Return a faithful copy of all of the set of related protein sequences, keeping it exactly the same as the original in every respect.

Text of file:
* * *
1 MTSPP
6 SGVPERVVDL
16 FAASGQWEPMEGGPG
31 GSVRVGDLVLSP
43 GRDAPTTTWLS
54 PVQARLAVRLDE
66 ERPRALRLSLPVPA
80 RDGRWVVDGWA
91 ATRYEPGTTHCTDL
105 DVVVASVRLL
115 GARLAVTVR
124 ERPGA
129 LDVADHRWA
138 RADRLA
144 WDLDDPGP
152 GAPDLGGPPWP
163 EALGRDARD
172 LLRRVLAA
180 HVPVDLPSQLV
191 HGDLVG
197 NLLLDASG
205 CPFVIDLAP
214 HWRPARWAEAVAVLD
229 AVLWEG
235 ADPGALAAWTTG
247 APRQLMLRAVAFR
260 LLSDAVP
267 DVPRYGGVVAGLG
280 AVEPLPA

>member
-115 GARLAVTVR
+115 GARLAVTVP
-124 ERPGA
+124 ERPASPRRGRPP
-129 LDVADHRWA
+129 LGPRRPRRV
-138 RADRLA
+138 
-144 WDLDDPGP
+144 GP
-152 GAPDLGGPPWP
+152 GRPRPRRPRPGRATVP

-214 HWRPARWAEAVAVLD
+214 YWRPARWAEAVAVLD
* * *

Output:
1 MTSPP
6 SGVPERVVDL
16 FAASGQWEPMEGGPG
31 GSVRVGDLVLSP
43 GRDAPTTTWLS
54 PVQARLAVRLDE
66 ERPRALRLSLPVPA
80 RDGRWVVDGWA
91 ATRYEPGTTHCTDL
105 DVVVASVRLL
115 GARLAVTVR
124 ERPGA
129 LDVADHRWA
138 RADRLA
144 WDLDDPGP
152 GAPDLGGPPWP
163 EALGRDARD
172 LLRRVLAA
180 HVPVDLPSQLV
191 HGDLVG
197 NLLLDASG
205 CPFVIDLAP
214 HWRPARWAEAVAVLD
229 AVLWEG
235 ADPGALAAWTTG
247 APRQLMLRAVAFR
260 LLSDAVP
267 DVPRYGGVVAGLG
280 AVEPLPA

>member
-115 GARLAVTVR
+115 GARLAVTVP
-124 ERPGA
+124 ERPASPRRGRPP
-129 LDVADHRWA
+129 LGPRRPRRV
-138 RADRLA
+138 
-144 WDLDDPGP
+144 GP
-152 GAPDLGGPPWP
+152 GRPRPRRPRPGRATVP

-214 HWRPARWAEAVAVLD
+214 YWRPARWAEAVAVLD